It’s so (bleeping) easy! It’s so easy!”
This is what I decided to shout as loudly as possible after catching a touchdown against the Jets during Week 6. At the time, I didn’t realize the on-field microphones (and , ) would pick up my words loud and clear. I’ll admit it makes for a good sound bite, but it doesn’t tell the whole story. Not even close.
The truth is: Things don’t come very easy to me. I think it has to do with the way my brain processes new things. I usually can’t pick stuff up right away. I have to spend a long time practicing before I’m even okay at something, much less good.
Take dancing, for example. I was a terrible dancer growing up. Just awful.
There was no specific reason behind why I was so bad. I was just one of the millions of Americans affected by a tragic lack of rhythm — something my family would happily point out at every group gathering. It gave everyone a pretty good laugh.
When middle school rolled around, I saw that we had a dance coming up. And I freaked all the way out. A guy’s first boy-girl dance is nerve wracking enough, but much more so when you know you’re a terrible dancer.
So, I set out to teach myself how to dance. I began tape recording songs off the radio and listening to them on my Walkman at school during the day in order to mentally prepare myself. When I got home, I’d go into my room, put the tape on my stereo and just … dance. Alone.
(To provide some important context, this was during the era when Shaggy and Sisqo were ruling the airwaves.)
So there I was every afternoon, alone in my room dancing to a bootlegged version of “It Wasn’t Me.” I kept dancing — pretty horribly — in search of the beat. I was determined to get it down. Let me reiterate, this wasn’t something I did every once in a while. I was dancing alone in my room every single day.
Finally, I got it.
I can’t pinpoint an exact moment when, but it just clicked. I found rhythm and since then, I’ve never looked back. I danced my way through middle school, high school and college with confidence. I even busted out the Shmoney Dance after scoring a touchdown this season.
I didn’t realize it at the time, but the way I taught myself how to dance would serve as a model for how I approach a lot of things in life. In order to be great at something, you have to be willing to suck at it for a while. And I sucked at football for a little while.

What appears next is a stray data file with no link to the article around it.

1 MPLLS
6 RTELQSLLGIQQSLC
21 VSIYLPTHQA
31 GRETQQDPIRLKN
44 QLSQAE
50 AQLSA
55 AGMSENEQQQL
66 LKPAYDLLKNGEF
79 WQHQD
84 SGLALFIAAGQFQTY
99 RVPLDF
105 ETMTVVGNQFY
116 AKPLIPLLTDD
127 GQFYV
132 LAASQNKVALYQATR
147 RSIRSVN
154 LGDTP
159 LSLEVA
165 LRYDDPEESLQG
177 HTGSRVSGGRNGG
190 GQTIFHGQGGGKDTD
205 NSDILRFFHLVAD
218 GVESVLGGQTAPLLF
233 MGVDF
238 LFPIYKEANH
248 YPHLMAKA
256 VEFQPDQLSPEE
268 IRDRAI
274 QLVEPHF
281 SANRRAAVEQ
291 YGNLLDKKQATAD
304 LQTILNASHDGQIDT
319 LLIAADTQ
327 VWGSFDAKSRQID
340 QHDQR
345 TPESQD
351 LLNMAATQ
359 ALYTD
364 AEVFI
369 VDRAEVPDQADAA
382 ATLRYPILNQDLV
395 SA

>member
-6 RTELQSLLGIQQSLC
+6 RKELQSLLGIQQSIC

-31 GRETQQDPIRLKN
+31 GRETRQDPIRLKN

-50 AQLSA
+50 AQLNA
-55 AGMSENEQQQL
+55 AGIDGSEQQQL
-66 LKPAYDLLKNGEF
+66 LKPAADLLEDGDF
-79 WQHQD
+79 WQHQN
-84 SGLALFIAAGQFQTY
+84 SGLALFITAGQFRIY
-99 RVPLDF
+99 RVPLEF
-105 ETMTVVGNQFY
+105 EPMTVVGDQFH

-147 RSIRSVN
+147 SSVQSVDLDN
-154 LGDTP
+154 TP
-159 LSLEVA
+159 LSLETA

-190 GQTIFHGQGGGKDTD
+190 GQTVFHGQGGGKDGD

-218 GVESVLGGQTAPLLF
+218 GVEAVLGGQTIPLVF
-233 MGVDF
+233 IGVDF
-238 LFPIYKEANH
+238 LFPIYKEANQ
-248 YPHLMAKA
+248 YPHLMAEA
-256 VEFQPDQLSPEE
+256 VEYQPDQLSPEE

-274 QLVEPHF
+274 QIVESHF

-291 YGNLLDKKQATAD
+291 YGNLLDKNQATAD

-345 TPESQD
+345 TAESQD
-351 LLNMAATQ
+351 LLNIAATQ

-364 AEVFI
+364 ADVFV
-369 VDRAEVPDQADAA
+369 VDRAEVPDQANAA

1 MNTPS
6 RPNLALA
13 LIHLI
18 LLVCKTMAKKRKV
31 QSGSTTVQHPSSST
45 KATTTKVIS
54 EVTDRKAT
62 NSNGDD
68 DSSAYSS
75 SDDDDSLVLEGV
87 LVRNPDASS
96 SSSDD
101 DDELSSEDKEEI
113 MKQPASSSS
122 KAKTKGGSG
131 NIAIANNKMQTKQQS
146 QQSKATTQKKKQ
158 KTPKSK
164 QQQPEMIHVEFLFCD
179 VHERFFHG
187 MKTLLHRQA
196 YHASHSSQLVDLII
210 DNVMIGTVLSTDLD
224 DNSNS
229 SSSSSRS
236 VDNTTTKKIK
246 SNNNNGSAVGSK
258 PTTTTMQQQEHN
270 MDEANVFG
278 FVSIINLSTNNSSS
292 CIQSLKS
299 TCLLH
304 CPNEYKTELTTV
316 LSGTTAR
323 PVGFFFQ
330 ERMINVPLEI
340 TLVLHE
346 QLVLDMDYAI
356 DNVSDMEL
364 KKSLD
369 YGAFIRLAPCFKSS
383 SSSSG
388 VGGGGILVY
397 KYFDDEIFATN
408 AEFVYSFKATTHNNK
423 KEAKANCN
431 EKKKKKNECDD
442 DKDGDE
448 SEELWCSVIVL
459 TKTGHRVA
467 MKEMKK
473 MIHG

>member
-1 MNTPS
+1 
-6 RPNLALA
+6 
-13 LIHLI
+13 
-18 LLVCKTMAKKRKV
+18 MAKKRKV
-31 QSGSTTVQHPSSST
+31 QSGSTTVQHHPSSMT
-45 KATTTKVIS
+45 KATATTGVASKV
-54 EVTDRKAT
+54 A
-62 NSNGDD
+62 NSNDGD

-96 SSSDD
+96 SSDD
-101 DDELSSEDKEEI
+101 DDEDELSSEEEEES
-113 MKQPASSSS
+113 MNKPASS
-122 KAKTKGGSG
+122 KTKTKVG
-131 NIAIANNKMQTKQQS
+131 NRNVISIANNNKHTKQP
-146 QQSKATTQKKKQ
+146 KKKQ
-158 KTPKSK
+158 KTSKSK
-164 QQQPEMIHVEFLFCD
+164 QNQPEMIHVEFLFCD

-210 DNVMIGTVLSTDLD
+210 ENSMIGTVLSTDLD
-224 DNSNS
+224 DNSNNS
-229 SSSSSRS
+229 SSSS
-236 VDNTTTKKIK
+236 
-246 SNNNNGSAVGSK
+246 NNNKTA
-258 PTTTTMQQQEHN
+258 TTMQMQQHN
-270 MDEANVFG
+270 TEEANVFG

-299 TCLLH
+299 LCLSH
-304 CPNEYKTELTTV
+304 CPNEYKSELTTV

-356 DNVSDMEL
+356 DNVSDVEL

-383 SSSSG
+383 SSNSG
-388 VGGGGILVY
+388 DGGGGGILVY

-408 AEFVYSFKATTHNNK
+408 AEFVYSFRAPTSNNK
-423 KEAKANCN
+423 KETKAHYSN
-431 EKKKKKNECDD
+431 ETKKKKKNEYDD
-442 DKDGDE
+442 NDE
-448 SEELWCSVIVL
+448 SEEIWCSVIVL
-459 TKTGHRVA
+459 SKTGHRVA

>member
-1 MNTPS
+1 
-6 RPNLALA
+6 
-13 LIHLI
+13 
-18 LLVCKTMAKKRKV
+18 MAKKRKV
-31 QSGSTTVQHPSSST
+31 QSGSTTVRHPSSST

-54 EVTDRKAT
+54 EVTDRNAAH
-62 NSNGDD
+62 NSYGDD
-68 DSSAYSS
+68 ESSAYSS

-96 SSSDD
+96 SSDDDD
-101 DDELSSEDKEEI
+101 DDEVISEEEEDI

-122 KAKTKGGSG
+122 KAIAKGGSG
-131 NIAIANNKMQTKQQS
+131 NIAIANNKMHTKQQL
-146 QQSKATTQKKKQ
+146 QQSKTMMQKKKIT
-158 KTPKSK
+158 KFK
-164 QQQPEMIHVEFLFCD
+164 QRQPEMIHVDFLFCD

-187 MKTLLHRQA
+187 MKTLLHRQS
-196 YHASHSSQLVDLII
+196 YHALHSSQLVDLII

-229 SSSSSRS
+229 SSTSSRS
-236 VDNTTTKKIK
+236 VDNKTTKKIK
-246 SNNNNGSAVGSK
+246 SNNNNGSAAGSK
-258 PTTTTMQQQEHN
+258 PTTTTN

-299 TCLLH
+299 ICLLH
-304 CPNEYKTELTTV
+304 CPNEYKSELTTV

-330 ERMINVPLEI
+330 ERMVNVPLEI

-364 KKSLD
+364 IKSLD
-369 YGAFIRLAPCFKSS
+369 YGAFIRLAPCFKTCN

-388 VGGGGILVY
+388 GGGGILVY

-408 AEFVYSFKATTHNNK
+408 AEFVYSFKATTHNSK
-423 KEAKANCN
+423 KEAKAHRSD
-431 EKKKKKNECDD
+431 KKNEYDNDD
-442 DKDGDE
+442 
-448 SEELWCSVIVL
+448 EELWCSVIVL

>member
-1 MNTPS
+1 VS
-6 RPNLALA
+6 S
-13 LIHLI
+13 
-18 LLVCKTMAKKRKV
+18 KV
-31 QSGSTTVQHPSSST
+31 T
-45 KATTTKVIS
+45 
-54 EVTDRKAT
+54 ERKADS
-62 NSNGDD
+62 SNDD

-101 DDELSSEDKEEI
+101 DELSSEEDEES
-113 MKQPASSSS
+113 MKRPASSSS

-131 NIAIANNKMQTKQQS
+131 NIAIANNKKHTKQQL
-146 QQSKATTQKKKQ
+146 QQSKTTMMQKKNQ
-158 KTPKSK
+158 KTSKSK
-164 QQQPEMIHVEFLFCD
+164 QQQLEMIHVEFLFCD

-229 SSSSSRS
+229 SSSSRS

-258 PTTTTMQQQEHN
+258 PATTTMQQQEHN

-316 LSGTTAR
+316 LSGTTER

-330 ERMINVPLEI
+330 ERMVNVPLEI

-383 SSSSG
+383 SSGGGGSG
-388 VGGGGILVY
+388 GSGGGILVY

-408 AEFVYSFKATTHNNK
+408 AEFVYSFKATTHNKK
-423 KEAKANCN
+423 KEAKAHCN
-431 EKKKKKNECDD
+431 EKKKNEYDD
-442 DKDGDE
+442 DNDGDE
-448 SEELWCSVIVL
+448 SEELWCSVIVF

Of course, I can understand why some people might look at me and assume I’ve managed to get by on natural ability. It might seem like I just woke up one day and knew how to run a perfect stick route.
I’m the guy who “came out of nowhere.” I’m the guy who everybody “slept on.” But I’ll be the first to tell you that there was a good reason people were sleeping on me. Not that long ago, I was a joke.
When I first started playing college football in 2010, the last word I would use to describe the sport for me was “easy.”
I remember being completely lost at my first spring practice. I hadn’t put on pads since my freshman year of high school. I played basketball at Portland State, and didn’t even give football a shot there until my senior year. I think the coaches gambled on me because I was a good athlete. That first day, I was searching for where the receivers were warming up on the field when Steve Cooper, the tight ends coach, stopped me and said I’d be working with him. I told Coach Coop that he must be mistaken because the tight end position seemed like it had a steep learning curve; I thought I’d be a better fit at receiver. But Nigel Burton, Portland State’s head football coach, thought he might be able to create some mismatches for me at tight end.
In retrospect, that was probably a good call.
So I began my career as a tight end as a senior in college. A little late to start blooming. I often get asked about how hard it is to block or run routes. Well, let’s start with how hard it is to just get into a stance. After eight years of focusing strictly on basketball (with a little free time spent perfecting my dance moves), my initial attempts to get into a proper three-point stance were probably among the more ridiculous things my coaches had ever seen. To hell with the playbook, to hell with the pads — it took memonths just to develop the hip flexibility I needed to get into a proper stance.
To put this in perspective, my current teammate, Emmanuel Sanders, was starting a Super Bowl season for the Steelers while I was just trying not to fall over in a three-point stance. We’re almost the same age.